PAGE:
Purpose of the First-Year Seminar

First-Year Seminar, the first tier of the Writing Program, is designed to help students make the transition to college-level academic culture.  The First-Year Seminar teaches students the habits of mind that will enable them to enter the community of inquiry.  All seminars emphasize the critical analysis, writing, and information literacy skills that are essential to liberal learning.   

Student Learning Outcomes

Students will learn to:

  • critically analyze information and ideas
  • examine issues from multiple perspectives
  • discuss, debate and defend ideas, including their own views, with clarity and reason
  • develop discernment, facility and ethical responsibility in using information
  • create clear academic writing

Choosing a First-Year Seminar

First-Year Seminars are taught by college faculty from across the curriculum who design their seminars around compelling and provocative issues in their fields.  While the student learning outcomes are the same for all, individual topics may derive from the humanities, arts, sciences, or social sciences.   With no more than sixteen students per class, the small group format allows for frequent discussion among students, and between students and the professor.  Most First-Year Seminars involve college librarians who assist students with the research process, and Writing Associates (classroom-based peer writing tutors) who help students navigate the writing process.  In addition, many seminars offer field trips, guest speakers, and service-learning opportunities.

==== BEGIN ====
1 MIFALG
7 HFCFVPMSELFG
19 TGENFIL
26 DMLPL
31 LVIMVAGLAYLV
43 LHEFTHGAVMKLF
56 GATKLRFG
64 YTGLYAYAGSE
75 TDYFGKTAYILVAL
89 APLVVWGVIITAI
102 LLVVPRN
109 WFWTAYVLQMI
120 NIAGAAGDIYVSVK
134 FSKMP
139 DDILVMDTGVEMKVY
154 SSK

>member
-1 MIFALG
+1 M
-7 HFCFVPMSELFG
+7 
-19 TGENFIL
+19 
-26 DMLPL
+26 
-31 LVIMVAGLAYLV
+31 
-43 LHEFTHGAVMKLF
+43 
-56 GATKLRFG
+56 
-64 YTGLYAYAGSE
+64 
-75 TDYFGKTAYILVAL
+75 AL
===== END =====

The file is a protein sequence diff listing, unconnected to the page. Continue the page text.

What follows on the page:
When choosing a First-Year Seminar, students get to select five from over forty seminars, and they are guaranteed one of their five choices.  In the spirit of liberal learning, students are encouraged not just to pick seminars that reflect their current areas of academic interest but also to consider ones with topics that are novel and intriguing.  Since First-Year Seminars are not linked to majors, students are welcome to use the First-Year Seminar to explore new subjects that they find intriguing.  

First-Year Seminar topics vary each year based on the interests and expertise of faculty elected to teach them.  Click here to view the full list of titles and descriptions for fall 2015.  

A Special Kind of First-Year Seminar: The Learning Community

Some First-Year Seminars are integrated into the residential campus experience through Learning Communities. These seminars, which are linked academically, are housed together in the same residential hall.  The faculty, assisted by an upper-level student who serves as Learning Community Coordinator, plan ways to take the learning beyond the classroom.